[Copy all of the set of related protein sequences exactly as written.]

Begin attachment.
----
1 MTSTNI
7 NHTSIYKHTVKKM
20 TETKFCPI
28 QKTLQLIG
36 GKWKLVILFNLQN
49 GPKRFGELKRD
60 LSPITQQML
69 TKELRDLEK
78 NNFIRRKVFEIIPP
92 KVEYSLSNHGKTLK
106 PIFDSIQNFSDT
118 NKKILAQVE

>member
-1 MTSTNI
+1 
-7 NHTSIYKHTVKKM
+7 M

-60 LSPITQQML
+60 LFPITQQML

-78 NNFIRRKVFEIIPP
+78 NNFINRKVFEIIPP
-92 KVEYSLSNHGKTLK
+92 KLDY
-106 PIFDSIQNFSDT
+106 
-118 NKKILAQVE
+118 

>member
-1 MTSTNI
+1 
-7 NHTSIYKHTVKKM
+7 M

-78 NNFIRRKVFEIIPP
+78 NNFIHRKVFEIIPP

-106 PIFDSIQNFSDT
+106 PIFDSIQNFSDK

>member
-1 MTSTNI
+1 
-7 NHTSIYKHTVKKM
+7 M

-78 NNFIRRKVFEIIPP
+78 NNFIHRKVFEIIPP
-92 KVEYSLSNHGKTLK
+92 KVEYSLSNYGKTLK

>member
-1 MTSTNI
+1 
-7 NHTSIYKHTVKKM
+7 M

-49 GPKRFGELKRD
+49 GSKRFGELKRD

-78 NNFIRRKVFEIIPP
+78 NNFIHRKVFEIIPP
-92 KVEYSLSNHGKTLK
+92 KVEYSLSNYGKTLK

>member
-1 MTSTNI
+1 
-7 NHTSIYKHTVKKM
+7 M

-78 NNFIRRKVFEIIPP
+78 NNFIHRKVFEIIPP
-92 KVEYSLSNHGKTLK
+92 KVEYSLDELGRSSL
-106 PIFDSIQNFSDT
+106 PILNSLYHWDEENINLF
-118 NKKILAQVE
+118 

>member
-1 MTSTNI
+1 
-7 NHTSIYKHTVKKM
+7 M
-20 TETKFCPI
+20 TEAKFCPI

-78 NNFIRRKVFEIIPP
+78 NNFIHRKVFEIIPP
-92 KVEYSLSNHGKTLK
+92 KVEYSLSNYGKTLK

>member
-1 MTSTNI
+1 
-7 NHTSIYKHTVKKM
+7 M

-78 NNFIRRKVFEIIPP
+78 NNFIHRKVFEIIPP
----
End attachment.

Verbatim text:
1 MTSTNI
7 NHTSIYKHTVKKM
20 TETKFCPI
28 QKTLQLIG
36 GKWKLVILFNLQN
49 GPKRFGELKRD
60 LSPITQQML
69 TKELRDLEK
78 NNFIRRKVFEIIPP
92 KVEYSLSNHGKTLK
106 PIFDSIQNFSDT
118 NKKILAQVE

>member
-1 MTSTNI
+1 
-7 NHTSIYKHTVKKM
+7 M

-60 LSPITQQML
+60 LFPITQQML

-78 NNFIRRKVFEIIPP
+78 NNFINRKVFEIIPP
-92 KVEYSLSNHGKTLK
+92 KLDY
-106 PIFDSIQNFSDT
+106 
-118 NKKILAQVE
+118 

>member
-1 MTSTNI
+1 
-7 NHTSIYKHTVKKM
+7 M

-78 NNFIRRKVFEIIPP
+78 NNFIHRKVFEIIPP

-106 PIFDSIQNFSDT
+106 PIFDSIQNFSDK

>member
-1 MTSTNI
+1 
-7 NHTSIYKHTVKKM
+7 M

-78 NNFIRRKVFEIIPP
+78 NNFIHRKVFEIIPP
-92 KVEYSLSNHGKTLK
+92 KVEYSLSNYGKTLK

>member
-1 MTSTNI
+1 
-7 NHTSIYKHTVKKM
+7 M

-49 GPKRFGELKRD
+49 GSKRFGELKRD

-78 NNFIRRKVFEIIPP
+78 NNFIHRKVFEIIPP
-92 KVEYSLSNHGKTLK
+92 KVEYSLSNYGKTLK

>member
-1 MTSTNI
+1 
-7 NHTSIYKHTVKKM
+7 M

-78 NNFIRRKVFEIIPP
+78 NNFIHRKVFEIIPP
-92 KVEYSLSNHGKTLK
+92 KVEYSLDELGRSSL
-106 PIFDSIQNFSDT
+106 PILNSLYHWDEENINLF
-118 NKKILAQVE
+118 

>member
-1 MTSTNI
+1 
-7 NHTSIYKHTVKKM
+7 M
-20 TETKFCPI
+20 TEAKFCPI

-78 NNFIRRKVFEIIPP
+78 NNFIHRKVFEIIPP
-92 KVEYSLSNHGKTLK
+92 KVEYSLSNYGKTLK

>member
-1 MTSTNI
+1 
-7 NHTSIYKHTVKKM
+7 M

-78 NNFIRRKVFEIIPP
+78 NNFIHRKVFEIIPP